This paper reports a cross-case analysis of three summer writing programs for youth in the northeast United States, each a longitudinal study in the tradition of design research. Initially, all three programs were most concerned with leveraging cultural and linguistic diversity as a resource for multilingual participants. As the three principal investigators played the role of critical friend informally for one another, they identified a common commitment to inclusive writing pedagogy—instruction designed to promote writing proficiency and engagement for all students, including but not limited to students with disabilities. Employing lenses from disability studies applied to literacy, they undertook joint analysis with this focus. Common data sources across the sites included documents describing the programs to varied audiences, instructional artifacts, communication among team members in each site, students’ print-based and digital writing, and pre- and post-program surveys. Cross-case analysis with a design research heuristic adapted from Bakker yielded two cross-cutting design principles. To construct inclusive writing pedagogy in the context of summer programming, educators are advised to: (1) Build writing communities deliberately, by promoting a sense of belonging, and (2) Promote a broad vision of who can be a writer, by offering varied writing models and exemplar texts. The study concludes that research-based, cognitively-oriented instructional approaches are a necessary but not sufficient condition for supporting writing competence for youth writers with varied needs, including those with disability labels. Emphases on relational and social aspects of writing are essential as well.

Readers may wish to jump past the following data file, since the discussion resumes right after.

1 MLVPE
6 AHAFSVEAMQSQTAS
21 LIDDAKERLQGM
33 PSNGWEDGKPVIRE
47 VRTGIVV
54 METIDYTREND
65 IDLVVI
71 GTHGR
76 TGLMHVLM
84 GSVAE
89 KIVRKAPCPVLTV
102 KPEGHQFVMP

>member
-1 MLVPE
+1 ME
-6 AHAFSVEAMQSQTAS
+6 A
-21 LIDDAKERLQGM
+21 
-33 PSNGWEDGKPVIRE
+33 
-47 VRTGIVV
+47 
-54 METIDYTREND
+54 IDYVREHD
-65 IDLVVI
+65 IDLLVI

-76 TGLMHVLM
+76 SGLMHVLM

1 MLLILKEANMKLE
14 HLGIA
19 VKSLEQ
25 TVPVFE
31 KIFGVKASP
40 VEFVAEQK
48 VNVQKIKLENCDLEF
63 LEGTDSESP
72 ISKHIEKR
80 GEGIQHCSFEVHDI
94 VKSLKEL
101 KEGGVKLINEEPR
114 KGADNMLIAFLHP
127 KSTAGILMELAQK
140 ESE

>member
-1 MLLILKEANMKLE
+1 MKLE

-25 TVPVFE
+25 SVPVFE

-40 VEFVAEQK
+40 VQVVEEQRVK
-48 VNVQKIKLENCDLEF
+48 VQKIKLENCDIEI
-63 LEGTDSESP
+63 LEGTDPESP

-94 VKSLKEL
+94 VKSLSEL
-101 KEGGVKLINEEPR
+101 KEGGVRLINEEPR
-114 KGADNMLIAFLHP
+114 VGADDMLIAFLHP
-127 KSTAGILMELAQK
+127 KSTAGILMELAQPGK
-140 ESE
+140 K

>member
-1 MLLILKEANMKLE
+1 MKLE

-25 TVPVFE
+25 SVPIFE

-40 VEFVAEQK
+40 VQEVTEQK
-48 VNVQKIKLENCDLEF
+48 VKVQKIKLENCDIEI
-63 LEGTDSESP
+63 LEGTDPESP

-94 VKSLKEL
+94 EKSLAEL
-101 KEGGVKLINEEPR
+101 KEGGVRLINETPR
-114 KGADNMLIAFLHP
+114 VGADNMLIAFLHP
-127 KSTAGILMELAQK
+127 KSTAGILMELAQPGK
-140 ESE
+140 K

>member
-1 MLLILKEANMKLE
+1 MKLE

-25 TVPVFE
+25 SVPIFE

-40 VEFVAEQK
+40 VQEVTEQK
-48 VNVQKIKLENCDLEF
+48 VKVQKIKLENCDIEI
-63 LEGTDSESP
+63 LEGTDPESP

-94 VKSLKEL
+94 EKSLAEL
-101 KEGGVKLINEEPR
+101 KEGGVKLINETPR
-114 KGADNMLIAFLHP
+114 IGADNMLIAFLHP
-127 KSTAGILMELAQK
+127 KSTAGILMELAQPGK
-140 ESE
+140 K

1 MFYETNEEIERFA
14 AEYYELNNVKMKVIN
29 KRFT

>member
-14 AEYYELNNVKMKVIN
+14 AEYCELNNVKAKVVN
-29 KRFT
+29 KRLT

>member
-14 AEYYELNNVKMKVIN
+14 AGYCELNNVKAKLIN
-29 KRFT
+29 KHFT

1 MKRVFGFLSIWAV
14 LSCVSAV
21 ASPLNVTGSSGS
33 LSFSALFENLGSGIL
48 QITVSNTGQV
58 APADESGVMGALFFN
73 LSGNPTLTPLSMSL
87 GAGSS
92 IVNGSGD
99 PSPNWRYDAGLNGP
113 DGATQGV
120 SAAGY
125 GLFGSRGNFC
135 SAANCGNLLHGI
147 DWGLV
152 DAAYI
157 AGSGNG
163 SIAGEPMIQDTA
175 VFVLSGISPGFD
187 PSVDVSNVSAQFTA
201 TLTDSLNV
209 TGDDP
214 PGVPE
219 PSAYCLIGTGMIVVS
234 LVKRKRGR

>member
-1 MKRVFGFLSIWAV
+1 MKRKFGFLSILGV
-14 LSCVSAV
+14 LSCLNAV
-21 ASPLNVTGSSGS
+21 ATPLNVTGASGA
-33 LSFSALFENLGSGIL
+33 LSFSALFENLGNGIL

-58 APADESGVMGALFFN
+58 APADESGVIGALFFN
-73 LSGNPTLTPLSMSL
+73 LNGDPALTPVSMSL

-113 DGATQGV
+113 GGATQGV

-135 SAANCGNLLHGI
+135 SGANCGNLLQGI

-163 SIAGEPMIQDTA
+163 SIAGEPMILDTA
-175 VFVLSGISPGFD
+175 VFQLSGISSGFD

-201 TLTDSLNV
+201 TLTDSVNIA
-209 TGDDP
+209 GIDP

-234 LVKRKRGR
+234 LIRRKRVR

ASJC Scopus subject areas
- Linguistics and Language